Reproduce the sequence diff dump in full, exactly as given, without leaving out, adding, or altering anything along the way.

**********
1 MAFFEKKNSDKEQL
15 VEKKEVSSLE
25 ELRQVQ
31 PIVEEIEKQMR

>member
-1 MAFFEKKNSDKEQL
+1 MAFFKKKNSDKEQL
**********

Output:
1 MAFFEKKNSDKEQL
15 VEKKEVSSLE
25 ELRQVQ
31 PIVEEIEKQMR

>member
-1 MAFFEKKNSDKEQL
+1 MAFFKKKNSDKEQL